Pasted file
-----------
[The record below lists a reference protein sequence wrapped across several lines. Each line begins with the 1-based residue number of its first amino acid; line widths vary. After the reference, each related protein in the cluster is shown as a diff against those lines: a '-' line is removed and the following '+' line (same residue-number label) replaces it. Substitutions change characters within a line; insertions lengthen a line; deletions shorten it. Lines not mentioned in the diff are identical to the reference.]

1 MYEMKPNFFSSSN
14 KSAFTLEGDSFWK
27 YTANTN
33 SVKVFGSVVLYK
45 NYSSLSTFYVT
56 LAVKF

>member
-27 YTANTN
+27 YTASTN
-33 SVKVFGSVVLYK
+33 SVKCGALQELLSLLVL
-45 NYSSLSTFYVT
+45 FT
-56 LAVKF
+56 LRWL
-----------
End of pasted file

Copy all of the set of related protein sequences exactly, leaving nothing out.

[The record below lists a reference protein sequence wrapped across several lines. Each line begins with the 1-based residue number of its first amino acid; line widths vary. After the reference, each related protein in the cluster is shown as a diff against those lines: a '-' line is removed and the following '+' line (same residue-number label) replaces it. Substitutions change characters within a line; insertions lengthen a line; deletions shorten it. Lines not mentioned in the diff are identical to the reference.]

1 MYEMKPNFFSSSN
14 KSAFTLEGDSFWK
27 YTANTN
33 SVKVFGSVVLYK
45 NYSSLSTFYVT
56 LAVKF

>member
-27 YTANTN
+27 YTASTN
-33 SVKVFGSVVLYK
+33 SVKCGALQELLSLLVL
-45 NYSSLSTFYVT
+45 FT
-56 LAVKF
+56 LRWL